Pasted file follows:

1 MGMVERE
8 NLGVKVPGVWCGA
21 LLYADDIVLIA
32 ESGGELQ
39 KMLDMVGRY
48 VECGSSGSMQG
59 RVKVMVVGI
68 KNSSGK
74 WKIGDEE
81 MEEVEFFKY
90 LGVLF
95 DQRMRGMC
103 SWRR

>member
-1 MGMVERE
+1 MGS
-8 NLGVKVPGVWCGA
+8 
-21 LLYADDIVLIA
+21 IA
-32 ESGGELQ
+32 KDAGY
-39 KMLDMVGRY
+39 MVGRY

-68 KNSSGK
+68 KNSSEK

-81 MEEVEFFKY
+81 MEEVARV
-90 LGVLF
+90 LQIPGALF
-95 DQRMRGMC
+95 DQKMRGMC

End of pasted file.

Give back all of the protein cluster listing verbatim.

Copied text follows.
1 MGMVERE
8 NLGVKVPGVWCGA
21 LLYADDIVLIA
32 ESGGELQ
39 KMLDMVGRY
48 VECGSSGSMQG
59 RVKVMVVGI
68 KNSSGK
74 WKIGDEE
81 MEEVEFFKY
90 LGVLF
95 DQRMRGMC
103 SWRR

>member
-1 MGMVERE
+1 MGS
-8 NLGVKVPGVWCGA
+8 
-21 LLYADDIVLIA
+21 IA
-32 ESGGELQ
+32 KDAGY
-39 KMLDMVGRY
+39 MVGRY

-68 KNSSGK
+68 KNSSEK

-81 MEEVEFFKY
+81 MEEVARV
-90 LGVLF
+90 LQIPGALF
-95 DQRMRGMC
+95 DQKMRGMC